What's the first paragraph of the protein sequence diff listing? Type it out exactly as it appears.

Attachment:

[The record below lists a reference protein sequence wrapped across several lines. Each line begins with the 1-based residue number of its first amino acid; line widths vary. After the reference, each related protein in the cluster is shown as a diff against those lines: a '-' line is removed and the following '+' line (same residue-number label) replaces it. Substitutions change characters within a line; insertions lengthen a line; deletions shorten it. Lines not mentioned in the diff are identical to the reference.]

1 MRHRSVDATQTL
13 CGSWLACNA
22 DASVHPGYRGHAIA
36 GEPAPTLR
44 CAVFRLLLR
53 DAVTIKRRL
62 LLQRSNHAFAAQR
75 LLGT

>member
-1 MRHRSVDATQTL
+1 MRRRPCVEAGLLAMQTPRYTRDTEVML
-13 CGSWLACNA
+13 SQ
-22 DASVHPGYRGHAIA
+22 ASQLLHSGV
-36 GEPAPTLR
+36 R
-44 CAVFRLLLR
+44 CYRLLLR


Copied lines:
[The record below lists a reference protein sequence wrapped across several lines. Each line begins with the 1-based residue number of its first amino acid; line widths vary. After the reference, each related protein in the cluster is shown as a diff against those lines: a '-' line is removed and the following '+' line (same residue-number label) replaces it. Substitutions change characters within a line; insertions lengthen a line; deletions shorten it. Lines not mentioned in the diff are identical to the reference.]